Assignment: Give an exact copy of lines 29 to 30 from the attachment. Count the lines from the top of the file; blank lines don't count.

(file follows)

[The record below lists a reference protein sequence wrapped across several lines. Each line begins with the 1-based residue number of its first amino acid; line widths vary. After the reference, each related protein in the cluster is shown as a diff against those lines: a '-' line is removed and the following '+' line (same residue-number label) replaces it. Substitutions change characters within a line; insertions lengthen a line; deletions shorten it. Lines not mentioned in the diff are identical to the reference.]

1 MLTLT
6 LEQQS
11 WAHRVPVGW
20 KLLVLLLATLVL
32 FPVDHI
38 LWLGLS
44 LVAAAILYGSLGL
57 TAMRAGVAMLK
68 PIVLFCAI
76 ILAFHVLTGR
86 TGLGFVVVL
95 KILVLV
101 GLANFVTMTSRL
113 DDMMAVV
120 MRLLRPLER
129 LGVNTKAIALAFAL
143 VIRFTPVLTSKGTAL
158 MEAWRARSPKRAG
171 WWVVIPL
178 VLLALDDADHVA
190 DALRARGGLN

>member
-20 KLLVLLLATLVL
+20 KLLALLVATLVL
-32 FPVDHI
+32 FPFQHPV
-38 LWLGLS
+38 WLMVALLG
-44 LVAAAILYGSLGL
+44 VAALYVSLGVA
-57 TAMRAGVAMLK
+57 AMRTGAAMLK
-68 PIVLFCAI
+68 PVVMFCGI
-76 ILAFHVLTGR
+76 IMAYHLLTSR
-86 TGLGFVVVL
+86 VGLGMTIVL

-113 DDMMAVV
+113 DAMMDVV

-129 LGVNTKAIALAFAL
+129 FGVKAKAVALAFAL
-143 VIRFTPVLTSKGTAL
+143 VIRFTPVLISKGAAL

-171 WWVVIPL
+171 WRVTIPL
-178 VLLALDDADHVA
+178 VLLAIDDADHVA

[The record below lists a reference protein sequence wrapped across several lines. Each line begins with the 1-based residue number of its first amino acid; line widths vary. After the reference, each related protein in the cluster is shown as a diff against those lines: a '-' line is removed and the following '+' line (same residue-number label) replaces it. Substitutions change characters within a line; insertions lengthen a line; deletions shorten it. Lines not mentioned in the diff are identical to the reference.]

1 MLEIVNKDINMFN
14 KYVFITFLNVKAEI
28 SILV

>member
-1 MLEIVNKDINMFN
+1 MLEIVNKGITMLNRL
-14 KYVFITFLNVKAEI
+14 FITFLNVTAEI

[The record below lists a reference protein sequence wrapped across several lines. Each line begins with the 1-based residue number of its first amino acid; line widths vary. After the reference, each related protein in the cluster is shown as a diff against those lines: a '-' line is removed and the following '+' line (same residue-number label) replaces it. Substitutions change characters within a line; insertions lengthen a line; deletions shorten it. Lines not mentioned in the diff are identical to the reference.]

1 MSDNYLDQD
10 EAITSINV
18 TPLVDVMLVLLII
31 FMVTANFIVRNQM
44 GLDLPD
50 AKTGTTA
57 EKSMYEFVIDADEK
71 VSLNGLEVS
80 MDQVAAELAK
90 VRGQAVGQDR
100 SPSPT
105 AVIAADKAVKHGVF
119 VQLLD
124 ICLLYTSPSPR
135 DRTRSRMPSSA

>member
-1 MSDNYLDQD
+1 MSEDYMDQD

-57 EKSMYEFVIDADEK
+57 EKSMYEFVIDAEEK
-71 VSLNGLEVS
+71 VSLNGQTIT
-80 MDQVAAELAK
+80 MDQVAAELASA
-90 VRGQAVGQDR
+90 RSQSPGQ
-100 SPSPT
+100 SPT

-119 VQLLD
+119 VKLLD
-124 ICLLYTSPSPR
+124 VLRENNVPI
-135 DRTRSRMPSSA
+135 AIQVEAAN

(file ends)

+38 WLMVALLG
-44 LVAAAILYGSLGL